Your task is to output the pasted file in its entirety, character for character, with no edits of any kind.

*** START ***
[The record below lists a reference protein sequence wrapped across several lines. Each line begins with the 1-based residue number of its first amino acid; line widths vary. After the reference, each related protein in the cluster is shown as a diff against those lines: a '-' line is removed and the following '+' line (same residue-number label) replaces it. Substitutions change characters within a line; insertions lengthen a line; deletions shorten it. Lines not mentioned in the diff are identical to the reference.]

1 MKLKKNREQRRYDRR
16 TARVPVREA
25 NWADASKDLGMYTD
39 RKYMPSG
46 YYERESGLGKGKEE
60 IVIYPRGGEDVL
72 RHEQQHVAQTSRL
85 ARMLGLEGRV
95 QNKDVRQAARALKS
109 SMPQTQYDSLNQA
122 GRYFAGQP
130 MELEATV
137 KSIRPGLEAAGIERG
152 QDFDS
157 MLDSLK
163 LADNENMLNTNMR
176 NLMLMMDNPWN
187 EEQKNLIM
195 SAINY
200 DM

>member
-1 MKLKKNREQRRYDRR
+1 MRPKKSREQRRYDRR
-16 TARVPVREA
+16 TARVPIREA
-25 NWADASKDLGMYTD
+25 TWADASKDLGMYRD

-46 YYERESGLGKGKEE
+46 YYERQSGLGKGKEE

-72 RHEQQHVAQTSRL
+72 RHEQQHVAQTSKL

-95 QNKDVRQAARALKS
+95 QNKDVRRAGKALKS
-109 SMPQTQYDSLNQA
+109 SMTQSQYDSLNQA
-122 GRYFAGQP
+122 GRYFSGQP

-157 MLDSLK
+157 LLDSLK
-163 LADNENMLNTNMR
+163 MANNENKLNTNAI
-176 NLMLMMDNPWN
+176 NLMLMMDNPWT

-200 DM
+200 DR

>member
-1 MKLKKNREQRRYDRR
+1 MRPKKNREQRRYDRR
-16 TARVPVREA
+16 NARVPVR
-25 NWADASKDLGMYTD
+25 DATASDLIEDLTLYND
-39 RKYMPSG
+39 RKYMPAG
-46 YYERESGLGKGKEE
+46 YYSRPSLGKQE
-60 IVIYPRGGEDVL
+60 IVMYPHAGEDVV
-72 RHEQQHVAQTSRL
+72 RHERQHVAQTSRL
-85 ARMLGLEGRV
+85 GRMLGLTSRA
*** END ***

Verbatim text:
[The record below lists a reference protein sequence wrapped across several lines. Each line begins with the 1-based residue number of its first amino acid; line widths vary. After the reference, each related protein in the cluster is shown as a diff against those lines: a '-' line is removed and the following '+' line (same residue-number label) replaces it. Substitutions change characters within a line; insertions lengthen a line; deletions shorten it. Lines not mentioned in the diff are identical to the reference.]

1 MKLKKNREQRRYDRR
16 TARVPVREA
25 NWADASKDLGMYTD
39 RKYMPSG
46 YYERESGLGKGKEE
60 IVIYPRGGEDVL
72 RHEQQHVAQTSRL
85 ARMLGLEGRV
95 QNKDVRQAARALKS
109 SMPQTQYDSLNQA
122 GRYFAGQP
130 MELEATV
137 KSIRPGLEAAGIERG
152 QDFDS
157 MLDSLK
163 LADNENMLNTNMR
176 NLMLMMDNPWN
187 EEQKNLIM
195 SAINY
200 DM

>member
-1 MKLKKNREQRRYDRR
+1 MRPKKSREQRRYDRR
-16 TARVPVREA
+16 TARVPIREA
-25 NWADASKDLGMYTD
+25 TWADASKDLGMYRD

-46 YYERESGLGKGKEE
+46 YYERQSGLGKGKEE

-72 RHEQQHVAQTSRL
+72 RHEQQHVAQTSKL

-95 QNKDVRQAARALKS
+95 QNKDVRRAGKALKS
-109 SMPQTQYDSLNQA
+109 SMTQSQYDSLNQA
-122 GRYFAGQP
+122 GRYFSGQP

-157 MLDSLK
+157 LLDSLK
-163 LADNENMLNTNMR
+163 MANNENKLNTNAI
-176 NLMLMMDNPWN
+176 NLMLMMDNPWT

-200 DM
+200 DR

>member
-1 MKLKKNREQRRYDRR
+1 MRPKKNREQRRYDRR
-16 TARVPVREA
+16 NARVPVR
-25 NWADASKDLGMYTD
+25 DATASDLIEDLTLYND
-39 RKYMPSG
+39 RKYMPAG
-46 YYERESGLGKGKEE
+46 YYSRPSLGKQE
-60 IVIYPRGGEDVL
+60 IVMYPHAGEDVV
-72 RHEQQHVAQTSRL
+72 RHERQHVAQTSRL
-85 ARMLGLEGRV
+85 GRMLGLTSRA